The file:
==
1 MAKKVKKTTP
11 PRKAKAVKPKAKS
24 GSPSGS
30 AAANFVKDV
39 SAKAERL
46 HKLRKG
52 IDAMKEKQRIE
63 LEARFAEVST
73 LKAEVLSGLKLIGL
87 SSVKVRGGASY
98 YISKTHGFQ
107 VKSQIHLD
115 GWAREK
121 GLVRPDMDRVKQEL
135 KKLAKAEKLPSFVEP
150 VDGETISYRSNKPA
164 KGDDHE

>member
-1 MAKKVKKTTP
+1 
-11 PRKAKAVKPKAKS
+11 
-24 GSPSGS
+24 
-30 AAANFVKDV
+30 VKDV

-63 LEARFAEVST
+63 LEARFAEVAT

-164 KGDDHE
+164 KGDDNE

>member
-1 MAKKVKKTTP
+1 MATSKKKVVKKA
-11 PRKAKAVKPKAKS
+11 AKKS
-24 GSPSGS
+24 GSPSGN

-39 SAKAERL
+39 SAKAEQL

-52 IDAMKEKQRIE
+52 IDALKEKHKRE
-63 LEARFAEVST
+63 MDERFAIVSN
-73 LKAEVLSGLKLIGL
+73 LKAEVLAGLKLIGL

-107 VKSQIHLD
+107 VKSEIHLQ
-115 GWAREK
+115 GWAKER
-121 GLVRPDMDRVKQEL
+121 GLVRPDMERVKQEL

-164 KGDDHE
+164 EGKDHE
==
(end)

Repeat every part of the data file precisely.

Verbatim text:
1 MAKKVKKTTP
11 PRKAKAVKPKAKS
24 GSPSGS
30 AAANFVKDV
39 SAKAERL
46 HKLRKG
52 IDAMKEKQRIE
63 LEARFAEVST
73 LKAEVLSGLKLIGL
87 SSVKVRGGASY
98 YISKTHGFQ
107 VKSQIHLD
115 GWAREK
121 GLVRPDMDRVKQEL
135 KKLAKAEKLPSFVEP
150 VDGETISYRSNKPA
164 KGDDHE

>member
-1 MAKKVKKTTP
+1 
-11 PRKAKAVKPKAKS
+11 
-24 GSPSGS
+24 
-30 AAANFVKDV
+30 VKDV

-63 LEARFAEVST
+63 LEARFAEVAT

-164 KGDDHE
+164 KGDDNE

>member
-1 MAKKVKKTTP
+1 MATSKKKVVKKA
-11 PRKAKAVKPKAKS
+11 AKKS
-24 GSPSGS
+24 GSPSGN

-39 SAKAERL
+39 SAKAEQL

-52 IDAMKEKQRIE
+52 IDALKEKHKRE
-63 LEARFAEVST
+63 MDERFAIVSN
-73 LKAEVLSGLKLIGL
+73 LKAEVLAGLKLIGL

-107 VKSQIHLD
+107 VKSEIHLQ
-115 GWAREK
+115 GWAKER
-121 GLVRPDMDRVKQEL
+121 GLVRPDMERVKQEL

-164 KGDDHE
+164 EGKDHE